The Early Years Development and Childcare Partner- ship (EYDCP) lists community as one of the primary fundamentals of pre-school. Within this fundamental, the EYDCP encourages pre-schools to hold “the spirit of helping and giving” as a backbone to instruction. In other words, sharing is similar to trade in the sense of the brightly colored room of al- most every pre-school. Adorning posters from these pre-days to middle school, the school systems of both public and private institutions encourage this vital sharing through countless group projects, Peanuts posters and the potentially not selected, but influential, limited resources of sport equipment, books and crayons.
We are taught to share out of the virtue of goodness, kindness and, although not as boasted about, desperation. If Sally only has crayon colors blue, purple and green and Connor has col- ors pink, orange and yellow, sharing their resources will lead them both to more colorful illustrations. Due to our finite world, there is an interconnected and blossoming beauty in shared resources. Stemming from the lessons of childhood stories like Stone Soup, which explains the way for a hungry village to make soup out of a stone is solely by sharing the few ingredients each person has. Sharing makes sense to most, from the age of pre-school, that combining resources can lead to more colorful drawings and yummier soup.
The same benefits link to international trade. Most econo- mists will agree on two, and most likely not many more than two, primary truths of their study. Firstly, that the study of economics exists due to limited resources. If everyone had what they wanted, there would be no need to examine trade, income or gross domestic product. Secondly, that international trade benefits everyone, on a global scale. Nothing has been able to reduce poverty and factors such as starvation, poor medical sup- plies and lack of funding for education that led to it. These truths stem from the EYDCP’s fundamentals of pre-school; in sharing, everyone can optimize their potential for more colorful drawings, yummier soup and a better world for all.
However, with age and experience, the sharing for Sally and Connor and the villagers of the stone soup story becomes blurred by influences not evident in the pre-school classroom. In a briefing in The Economist entitled “Donald Trump’s trade bluster,” President Trump’s definition of international trade is explained as, “a patriotic contest in which countries strive to take each other’s jobs—or seize them back.” Building off his backbone of protectionism, President Trump takes the counter argument to international trade. From this perspective, critics will argue that Sally and Connor will actually be better off using only their own crayons.
There are three main arguments that counter the listed benefits of international trade: less international trade seems to more directly increase domestic job stability, diminish conflict that may arise with other countries by trading and limit the amount of exploitation that poor countries may be subject to. These issues pull different strings of American hearts and often lead different courses of action. One of these is supporting government interference to the world of international trade. This force is mostly covered through tariffs, quotas and embargoes on goods being imported from other countries. These three claims are vehicles that the Trump Administration has taken and plans to continue implementing in their efforts to combat the perceived negativities to international trade.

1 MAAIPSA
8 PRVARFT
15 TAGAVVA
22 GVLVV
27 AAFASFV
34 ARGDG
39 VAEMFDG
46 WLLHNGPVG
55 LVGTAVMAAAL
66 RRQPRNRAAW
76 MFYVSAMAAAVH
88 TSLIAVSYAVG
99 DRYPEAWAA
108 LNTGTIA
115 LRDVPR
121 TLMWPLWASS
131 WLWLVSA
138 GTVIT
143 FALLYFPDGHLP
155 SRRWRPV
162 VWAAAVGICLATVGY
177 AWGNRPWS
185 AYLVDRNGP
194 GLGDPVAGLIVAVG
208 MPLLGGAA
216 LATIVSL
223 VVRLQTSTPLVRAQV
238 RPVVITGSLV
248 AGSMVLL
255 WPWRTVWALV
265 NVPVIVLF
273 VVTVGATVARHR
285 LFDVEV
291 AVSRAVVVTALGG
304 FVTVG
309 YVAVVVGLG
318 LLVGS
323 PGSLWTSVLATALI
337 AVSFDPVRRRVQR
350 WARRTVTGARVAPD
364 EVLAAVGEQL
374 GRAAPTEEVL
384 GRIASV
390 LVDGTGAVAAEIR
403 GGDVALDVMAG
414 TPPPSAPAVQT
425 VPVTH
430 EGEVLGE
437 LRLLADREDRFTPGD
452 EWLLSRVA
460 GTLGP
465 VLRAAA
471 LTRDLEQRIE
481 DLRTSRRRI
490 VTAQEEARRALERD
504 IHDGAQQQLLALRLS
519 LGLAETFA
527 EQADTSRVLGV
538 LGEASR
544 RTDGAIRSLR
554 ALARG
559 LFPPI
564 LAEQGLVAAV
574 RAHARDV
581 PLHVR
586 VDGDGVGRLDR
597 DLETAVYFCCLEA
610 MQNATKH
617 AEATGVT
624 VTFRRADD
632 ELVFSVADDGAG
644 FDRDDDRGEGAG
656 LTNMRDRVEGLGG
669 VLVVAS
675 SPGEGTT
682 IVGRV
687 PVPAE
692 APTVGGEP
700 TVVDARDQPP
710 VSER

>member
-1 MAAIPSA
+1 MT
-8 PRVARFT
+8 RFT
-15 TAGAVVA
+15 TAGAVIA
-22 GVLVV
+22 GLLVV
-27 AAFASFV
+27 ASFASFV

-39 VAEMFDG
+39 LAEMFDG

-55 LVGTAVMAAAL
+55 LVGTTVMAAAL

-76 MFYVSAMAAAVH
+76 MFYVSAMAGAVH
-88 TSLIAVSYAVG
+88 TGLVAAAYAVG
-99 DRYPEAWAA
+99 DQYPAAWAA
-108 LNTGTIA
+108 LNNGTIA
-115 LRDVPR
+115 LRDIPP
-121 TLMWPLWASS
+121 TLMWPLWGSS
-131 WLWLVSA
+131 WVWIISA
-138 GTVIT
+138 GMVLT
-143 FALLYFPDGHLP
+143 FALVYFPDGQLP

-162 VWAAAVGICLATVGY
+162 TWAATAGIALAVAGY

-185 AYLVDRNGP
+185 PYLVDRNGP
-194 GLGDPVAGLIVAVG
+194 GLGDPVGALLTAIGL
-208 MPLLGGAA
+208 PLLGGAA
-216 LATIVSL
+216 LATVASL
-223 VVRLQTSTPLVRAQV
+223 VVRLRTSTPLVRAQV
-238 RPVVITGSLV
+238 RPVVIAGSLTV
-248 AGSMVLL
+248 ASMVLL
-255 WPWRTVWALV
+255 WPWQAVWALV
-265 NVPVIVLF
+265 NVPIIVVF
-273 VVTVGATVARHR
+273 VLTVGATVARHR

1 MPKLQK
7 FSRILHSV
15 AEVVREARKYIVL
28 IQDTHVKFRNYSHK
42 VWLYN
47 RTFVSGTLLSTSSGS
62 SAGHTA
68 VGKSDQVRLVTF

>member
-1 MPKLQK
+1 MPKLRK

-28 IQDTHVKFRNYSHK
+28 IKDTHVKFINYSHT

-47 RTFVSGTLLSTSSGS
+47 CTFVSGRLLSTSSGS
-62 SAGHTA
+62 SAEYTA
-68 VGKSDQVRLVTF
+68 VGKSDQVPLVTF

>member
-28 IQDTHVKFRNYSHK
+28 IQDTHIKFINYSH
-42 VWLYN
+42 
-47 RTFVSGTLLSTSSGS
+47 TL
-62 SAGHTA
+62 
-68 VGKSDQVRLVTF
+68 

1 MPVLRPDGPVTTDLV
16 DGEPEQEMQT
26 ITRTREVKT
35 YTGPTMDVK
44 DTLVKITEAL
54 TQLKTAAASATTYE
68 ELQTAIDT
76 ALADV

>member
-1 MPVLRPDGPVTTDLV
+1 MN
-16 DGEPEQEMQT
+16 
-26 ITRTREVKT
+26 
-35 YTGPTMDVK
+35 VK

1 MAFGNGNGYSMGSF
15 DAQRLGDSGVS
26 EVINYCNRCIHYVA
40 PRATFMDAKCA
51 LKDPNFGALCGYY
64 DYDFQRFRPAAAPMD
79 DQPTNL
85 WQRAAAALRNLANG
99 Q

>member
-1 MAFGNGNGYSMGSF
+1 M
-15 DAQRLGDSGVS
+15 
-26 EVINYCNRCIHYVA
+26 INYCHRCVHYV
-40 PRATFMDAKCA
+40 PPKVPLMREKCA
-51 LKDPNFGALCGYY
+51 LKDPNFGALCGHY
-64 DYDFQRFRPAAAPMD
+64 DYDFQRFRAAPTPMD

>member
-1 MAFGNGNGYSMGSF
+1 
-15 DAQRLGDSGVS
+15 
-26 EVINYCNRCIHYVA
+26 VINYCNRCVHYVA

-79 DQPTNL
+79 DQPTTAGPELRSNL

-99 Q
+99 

Many times in discussion, the economy and trade gets pushed in the junk drawer because their ever-changing nature seems to fill the brain with more clutter than clarity. However, the most vital lesson of any economics course stems back to the fundamental that we, being all people of the world, are the economy. Scarce resources might be the reason the study exists but we are the driving force, the strong breath of the beast that is the economy. As explained earlier, all the down-turns to international trade are simply opportunities to improve the benefits. There exists no perfect system, but we hold no more optimal system.
Sharing may seem to be an overly simplistic or rosy way to view trade, but Sally and Connor will soon grow up to make the consumer choices that fill the lungs of the economy. However, we, as the people making the “adult” decisions right now are the ones who most vitally must remember the basic principles of sharing.
Professor of Economics at Hope College Dr. Sarah Estelle, explains, “The best thing the general public can do in support of freer trade – and college stu- dents are in a perfect position to do this – is to educate themselves on why trade is beneficial.” With knowledge, go forward and trade crayons; create a world with better opportunities for all.
'Preschool lessons applied to international trade' has no commentsBe the first to comment this post!